Document Type

Press Release

Publication Date



Bertrand A. Goldgar, the John N. Bergstrom Professor of Humanities and Professor of English at Lawrence University, has been named by the Cambridge University Press as a contributing editor to a landmark new edition of the works of Jonathan Swift.

The United Kingdom’s Arts and Humanities Research Board has awarded a grant of £553,661 over five years (approximately $1.02 million) to support the compilation of the Cambridge Edition of the Works of Jonathan Swift, which will be published in 15 volumes between 2006 and 2011. The multi-volume edition will be the first scholarly edition of Swift’s collected works in 40 years and, according to the Cambridge University Press, will be the first ever to provide full textual and explanatory information for Swift’s texts.

Funding from the grant will support the creation of an electronic archive of all the authoritative texts of Swift’s prose and assist the general editors, Claude Rawson (Yale University), Ian Higgins (Australian National University, Canberra), and David Womersley (University of Oxford), in the preparation of the texts for the printed edition.

The Anglo-Irish author Swift, born in Dublin in 1667, is widely acknowledged as the foremost satirist in the English language. Best known, perhaps, for his novel “Gulliver’s Travels” (1726), which was intended as a satirical indictment of human nature, Swift wrote extensively, with an array of books, political pamphlets, prose, letters and poetry to his credit.

Goldgar’s contribution to the Cambridge edition, “Swift’s English Political Writing, 1711-1714,” covers Swift’s literary engagement in the politics of early 18th-century London. Although he formerly considered himself a Whig in terms of political philosophy, Swift joined the Tories in 1710 and edited the Tory Examiner for a year. A staunch defender of the Tory party and its leadership, Swift turned his biting satire against the Whigs and their policies, producing such influential political pamphlets as “The Conduct of the Allies” (1711), “Remarks on the Barrier Treaty” (1712) and “The Public Spirit of the Whigs” (1714).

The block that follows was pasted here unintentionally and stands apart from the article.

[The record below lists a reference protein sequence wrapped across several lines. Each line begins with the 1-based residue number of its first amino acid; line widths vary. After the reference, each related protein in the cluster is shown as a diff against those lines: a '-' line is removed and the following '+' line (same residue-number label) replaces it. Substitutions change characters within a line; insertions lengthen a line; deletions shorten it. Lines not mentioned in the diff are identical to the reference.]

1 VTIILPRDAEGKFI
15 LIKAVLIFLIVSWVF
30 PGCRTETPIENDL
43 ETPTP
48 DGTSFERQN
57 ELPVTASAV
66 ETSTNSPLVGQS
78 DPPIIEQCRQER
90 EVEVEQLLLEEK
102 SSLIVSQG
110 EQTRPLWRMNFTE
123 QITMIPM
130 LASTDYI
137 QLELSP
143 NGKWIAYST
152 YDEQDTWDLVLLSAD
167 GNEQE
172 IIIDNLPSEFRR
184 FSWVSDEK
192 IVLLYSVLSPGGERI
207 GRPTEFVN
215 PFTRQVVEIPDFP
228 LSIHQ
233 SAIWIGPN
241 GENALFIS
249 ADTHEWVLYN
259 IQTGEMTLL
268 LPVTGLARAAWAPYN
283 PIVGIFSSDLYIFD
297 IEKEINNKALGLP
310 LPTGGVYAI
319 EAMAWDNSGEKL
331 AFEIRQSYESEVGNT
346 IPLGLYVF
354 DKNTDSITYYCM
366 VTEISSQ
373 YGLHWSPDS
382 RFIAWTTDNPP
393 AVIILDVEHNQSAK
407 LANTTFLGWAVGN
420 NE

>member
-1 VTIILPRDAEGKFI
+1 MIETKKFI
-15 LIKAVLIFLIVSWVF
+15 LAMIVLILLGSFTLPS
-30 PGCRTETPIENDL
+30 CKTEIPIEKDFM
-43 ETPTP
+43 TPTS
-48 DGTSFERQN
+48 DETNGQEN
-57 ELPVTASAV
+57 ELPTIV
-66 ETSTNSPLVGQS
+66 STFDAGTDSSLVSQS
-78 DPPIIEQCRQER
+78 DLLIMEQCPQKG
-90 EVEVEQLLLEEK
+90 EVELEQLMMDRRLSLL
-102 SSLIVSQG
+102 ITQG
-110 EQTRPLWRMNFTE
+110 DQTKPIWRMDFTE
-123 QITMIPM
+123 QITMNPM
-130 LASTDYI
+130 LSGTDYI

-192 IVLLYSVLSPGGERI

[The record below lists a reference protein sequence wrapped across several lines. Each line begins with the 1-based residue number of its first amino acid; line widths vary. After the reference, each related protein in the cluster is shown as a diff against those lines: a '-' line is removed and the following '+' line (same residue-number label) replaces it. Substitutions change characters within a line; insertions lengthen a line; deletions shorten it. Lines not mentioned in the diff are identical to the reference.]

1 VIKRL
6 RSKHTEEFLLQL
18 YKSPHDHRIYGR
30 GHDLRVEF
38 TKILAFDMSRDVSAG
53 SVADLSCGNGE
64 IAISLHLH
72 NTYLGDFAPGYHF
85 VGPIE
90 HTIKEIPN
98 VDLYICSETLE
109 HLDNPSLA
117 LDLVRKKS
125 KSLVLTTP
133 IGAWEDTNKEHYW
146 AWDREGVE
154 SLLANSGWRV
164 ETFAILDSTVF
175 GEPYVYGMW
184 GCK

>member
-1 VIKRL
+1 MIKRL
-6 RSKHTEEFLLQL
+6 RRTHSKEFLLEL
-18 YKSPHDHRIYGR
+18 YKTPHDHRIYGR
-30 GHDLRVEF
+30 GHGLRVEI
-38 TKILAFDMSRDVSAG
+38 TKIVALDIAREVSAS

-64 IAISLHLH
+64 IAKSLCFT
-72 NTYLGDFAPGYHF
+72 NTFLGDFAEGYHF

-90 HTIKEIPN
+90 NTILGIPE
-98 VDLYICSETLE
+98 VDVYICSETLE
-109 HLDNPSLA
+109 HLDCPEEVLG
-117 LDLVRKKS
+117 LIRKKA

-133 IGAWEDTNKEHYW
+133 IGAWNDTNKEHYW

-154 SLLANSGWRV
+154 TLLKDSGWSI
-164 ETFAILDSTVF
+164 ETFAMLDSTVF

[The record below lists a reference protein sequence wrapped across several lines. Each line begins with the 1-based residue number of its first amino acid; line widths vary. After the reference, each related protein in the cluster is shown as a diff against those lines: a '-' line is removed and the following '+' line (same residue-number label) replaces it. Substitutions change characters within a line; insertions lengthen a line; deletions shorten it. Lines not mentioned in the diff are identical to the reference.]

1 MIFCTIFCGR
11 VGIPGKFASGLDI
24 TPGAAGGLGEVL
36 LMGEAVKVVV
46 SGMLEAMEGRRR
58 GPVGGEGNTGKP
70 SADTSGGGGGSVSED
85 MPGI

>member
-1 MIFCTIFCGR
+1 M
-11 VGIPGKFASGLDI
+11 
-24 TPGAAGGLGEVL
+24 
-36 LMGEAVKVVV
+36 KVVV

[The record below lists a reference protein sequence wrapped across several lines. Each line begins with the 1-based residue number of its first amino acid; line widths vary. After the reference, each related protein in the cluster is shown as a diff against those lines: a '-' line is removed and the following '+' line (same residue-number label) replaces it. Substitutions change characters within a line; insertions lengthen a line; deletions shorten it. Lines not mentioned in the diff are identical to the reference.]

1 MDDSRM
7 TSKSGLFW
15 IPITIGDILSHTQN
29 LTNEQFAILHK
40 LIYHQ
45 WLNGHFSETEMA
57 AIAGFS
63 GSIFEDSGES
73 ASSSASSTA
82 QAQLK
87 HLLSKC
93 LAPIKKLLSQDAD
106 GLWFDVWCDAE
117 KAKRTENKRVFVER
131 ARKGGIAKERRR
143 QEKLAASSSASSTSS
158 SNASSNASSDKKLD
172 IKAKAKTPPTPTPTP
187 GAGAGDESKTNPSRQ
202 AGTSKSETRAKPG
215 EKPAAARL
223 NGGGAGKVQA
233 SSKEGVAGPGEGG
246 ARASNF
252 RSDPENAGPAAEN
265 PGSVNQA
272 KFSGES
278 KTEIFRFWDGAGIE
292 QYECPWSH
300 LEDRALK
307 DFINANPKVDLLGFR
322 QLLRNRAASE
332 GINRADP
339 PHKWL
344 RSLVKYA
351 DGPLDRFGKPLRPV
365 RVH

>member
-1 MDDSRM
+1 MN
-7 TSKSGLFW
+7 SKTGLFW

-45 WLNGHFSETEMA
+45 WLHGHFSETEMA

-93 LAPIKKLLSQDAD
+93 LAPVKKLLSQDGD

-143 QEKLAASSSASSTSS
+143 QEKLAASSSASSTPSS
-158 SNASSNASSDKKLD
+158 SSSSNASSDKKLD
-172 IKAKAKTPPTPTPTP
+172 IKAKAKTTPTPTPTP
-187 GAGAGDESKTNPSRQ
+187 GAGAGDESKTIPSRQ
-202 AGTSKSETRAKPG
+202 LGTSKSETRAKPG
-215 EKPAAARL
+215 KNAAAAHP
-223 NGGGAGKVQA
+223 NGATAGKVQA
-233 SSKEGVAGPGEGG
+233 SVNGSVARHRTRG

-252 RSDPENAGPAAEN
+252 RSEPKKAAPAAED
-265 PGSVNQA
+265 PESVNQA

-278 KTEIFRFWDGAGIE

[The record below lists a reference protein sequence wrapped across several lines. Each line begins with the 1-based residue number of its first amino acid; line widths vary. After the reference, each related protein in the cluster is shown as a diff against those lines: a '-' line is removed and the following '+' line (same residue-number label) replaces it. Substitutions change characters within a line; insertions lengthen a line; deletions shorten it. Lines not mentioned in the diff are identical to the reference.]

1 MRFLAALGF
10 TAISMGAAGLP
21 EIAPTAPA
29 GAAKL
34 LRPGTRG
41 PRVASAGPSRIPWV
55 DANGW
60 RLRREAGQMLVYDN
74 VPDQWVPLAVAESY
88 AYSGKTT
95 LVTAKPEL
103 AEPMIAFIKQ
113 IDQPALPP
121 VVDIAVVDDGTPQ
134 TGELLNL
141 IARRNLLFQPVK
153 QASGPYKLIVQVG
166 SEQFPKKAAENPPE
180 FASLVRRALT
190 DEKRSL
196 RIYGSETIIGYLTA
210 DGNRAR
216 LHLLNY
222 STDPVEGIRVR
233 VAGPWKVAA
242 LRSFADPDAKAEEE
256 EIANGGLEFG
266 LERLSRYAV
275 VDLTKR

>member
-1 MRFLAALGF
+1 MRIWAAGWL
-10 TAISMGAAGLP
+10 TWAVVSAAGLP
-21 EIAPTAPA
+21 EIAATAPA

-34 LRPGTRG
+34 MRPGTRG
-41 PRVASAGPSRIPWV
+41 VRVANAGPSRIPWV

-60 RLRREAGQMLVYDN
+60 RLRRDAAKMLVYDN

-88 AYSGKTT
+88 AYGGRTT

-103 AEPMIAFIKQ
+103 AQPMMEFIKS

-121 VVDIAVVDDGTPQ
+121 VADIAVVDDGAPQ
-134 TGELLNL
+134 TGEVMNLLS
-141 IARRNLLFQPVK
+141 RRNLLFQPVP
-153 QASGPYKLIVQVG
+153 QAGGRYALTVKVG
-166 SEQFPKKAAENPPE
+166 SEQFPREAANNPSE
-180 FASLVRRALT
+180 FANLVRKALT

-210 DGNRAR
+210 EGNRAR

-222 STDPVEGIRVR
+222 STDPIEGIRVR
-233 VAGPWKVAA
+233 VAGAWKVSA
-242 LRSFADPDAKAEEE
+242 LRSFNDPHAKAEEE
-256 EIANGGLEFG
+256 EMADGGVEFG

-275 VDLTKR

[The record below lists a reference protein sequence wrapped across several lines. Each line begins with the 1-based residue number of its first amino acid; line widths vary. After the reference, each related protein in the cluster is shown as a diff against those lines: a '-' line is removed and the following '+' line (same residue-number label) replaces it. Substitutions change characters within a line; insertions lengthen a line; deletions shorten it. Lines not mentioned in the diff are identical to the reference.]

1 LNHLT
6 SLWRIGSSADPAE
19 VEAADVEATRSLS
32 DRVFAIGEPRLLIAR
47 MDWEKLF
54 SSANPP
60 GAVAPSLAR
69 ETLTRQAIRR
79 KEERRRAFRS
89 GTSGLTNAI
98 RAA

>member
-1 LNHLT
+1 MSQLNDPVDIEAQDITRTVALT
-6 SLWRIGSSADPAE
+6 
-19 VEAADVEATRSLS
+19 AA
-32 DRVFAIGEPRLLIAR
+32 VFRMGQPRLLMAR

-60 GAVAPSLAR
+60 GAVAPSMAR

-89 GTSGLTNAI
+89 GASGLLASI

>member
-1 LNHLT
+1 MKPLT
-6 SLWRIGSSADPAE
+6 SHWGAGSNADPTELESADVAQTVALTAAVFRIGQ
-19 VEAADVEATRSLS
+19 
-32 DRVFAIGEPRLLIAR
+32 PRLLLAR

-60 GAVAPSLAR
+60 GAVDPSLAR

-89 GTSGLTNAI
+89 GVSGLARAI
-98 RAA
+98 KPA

In “The Conduct of the Allies,” Swift claimed that Whig self-interest was instrumental in needlessly prolonging the War of the Spanish Succession, a charge that is said to have led to the dismissal of the commander of the anti-French alliance, British general John Churchill, the first Duke of Marlborough.

A member of the Lawrence University faculty since 1957, Goldgar is an internationally recognized expert on 18th-century political satire and one of the world’s leading scholars on the life and work of “Tom Jones” creator Henry Fielding.

He is the author or editor of seven books, including “The Curse of Party: Swift’s Relations with Addison and Steele” (University of Nebraska Press, 1961); “The Literary Criticism of Alexander Pope” (University of Nebraska Press, 1965); “Walpole and the Wits: The Relation of Politics to Literature, 1722-1742″ (University of Nebraska Press, 1976); “Henry Fielding, The Covent-Garden Journal and A Plan of the Universal Register-Office” (Wesleyan University Press, 1988); “Miscellanies by Henry Fielding, Esq., Volume 2″ (Wesleyan University Press, 1993); “Miscellanies by Henry Fielding, Esq., Volume 3: Jonathan Wild” (Wesleyan University Press, 1997); and, most recently, “The Grub Street Journal, 1730-1733″ (Pickering & Chatto, 2002), a four-volume edition with introduction and annotation. He also wrote the Afterword for “Plagiarism in Early Modern England” (Palgrave Macmillan, 2003).